From: Kenneth Whistler (email@example.com)
Date: Thu Apr 29 2004 - 14:51:45 EDT
Peter Kirk continued:
> >>... If you want to abolish the PUA,
> >I do not, and have no idea why you are imputing that to me, except,
> >I suppose, because I have been speaking against your position.
> You did write the following, in response to Dean:
> >>Currently, I view the PUA as practically a wasteland, unusable for even
> >>for the most basic research work.
> >A wise decision, all in all.
> Maybe "abolish" was not the right word as presumable aboition would
> breach stability agreements. But you do seem to want to "deprecate" it,
> or at least to strongly discourage its use,
That particular response to Dean was tongue-in-cheek, in case you
missed it. I suppose I should just refrain from attempts at humor
in responses, as they seem to get interpreted by some people as
So here is that comment, restated and explicated in full.
Dean Snyder has come to the conclusion that use of the PUA is
problematical for the kinds of purposes he envisioned putting it
to, because support for custom properties is nonexistent in
easily available software, because support for display is spotty,
because ensuring that other people share the same conventions
as he might want to define is difficult, because he
or the other scholars he might want to work with may lack the
expertise and/or funds to accomplish the custom programming they
might need to do to use a PUA encoding effectively, and because
the time involved in getting the PUA to work for his research
might better be spent doing something else, including working
through an actual standardization proposal for the script(s)
he might be interested in.
I *agree* with those assessments.
Using the PUA for encoding some scholarly text should be a matter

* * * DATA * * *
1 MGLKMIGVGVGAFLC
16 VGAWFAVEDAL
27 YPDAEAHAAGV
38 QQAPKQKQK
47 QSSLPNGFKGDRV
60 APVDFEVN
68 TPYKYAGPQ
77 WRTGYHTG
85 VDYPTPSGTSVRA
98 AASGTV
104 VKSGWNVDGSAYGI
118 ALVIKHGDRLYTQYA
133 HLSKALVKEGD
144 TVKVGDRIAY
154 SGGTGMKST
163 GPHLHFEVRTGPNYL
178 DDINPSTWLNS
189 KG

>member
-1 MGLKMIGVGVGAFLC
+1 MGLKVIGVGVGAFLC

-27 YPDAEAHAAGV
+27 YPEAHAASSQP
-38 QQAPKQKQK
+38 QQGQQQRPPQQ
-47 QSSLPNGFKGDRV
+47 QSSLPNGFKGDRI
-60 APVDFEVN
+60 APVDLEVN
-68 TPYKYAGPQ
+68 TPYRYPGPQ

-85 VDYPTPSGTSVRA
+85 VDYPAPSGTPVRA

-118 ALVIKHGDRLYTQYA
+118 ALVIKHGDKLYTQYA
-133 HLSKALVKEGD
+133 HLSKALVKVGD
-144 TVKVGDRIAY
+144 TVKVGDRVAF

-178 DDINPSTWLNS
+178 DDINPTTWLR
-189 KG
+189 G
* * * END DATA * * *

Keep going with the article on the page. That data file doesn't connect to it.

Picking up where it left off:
of *last* resort, when no other option is really available. And
then the person who resorts to that should be prepared to use
the PUA with minimal generic support and with plans to export/convert
to other formats for particular kinds of processing and/or
rendering that they may require. And they should be prepared
to get their hands dirty with some programming to accomplish
what they need to do.
The PUA is basically a "wasteland", as Dean indicated. It is a
range of 137,468 code points that are provided for people to
do with what they will. Caveat emptor. It is silly to expect
that what one person might decide to do with them will not run
into problems with what somebody else might decide to do with
them -- after all, their interpretation is *deliberatly* not
standardized -- that's the nature of "private use".
> except apparently for purely
> internal use within one company, which is outside the scope of the standard.
I think you may have some serious misapprehensions about what
"use within one company" means these days in software
development. Software these days is massive, distributed,
and modular. The "private agreement" I have on some PUA
character's use may be shared publicly with some other group
developing some other piece of software. It may involve harmonizing
a decision on private use with private use defined by some *other*
company's software, without that decision ever rising to the level
of end-user visibility. Such issues are *not* outside the
scope of the standard. We depend on a common understanding of
what PUA code points are and how they might be used, as defined
by the standard. The particular intepretation that I might
use in a particular piece of software *is* outside the scope
of the standard, but that isn't correlated with whether that
usage is within one company or not.
As it happens, one of the major uses to which PUA code points are
actually put in major software today is in cross-mapping East
Asian code pages. And in such cases there are implicit "private
agreements" between the company that might define such a
cross-mapping involving an East Asian code page and another
company that may use such a cross-mapping or which may have to
provide a conversion table which emulates the same cross-mapping.
That is a *very* common situation in software development today.
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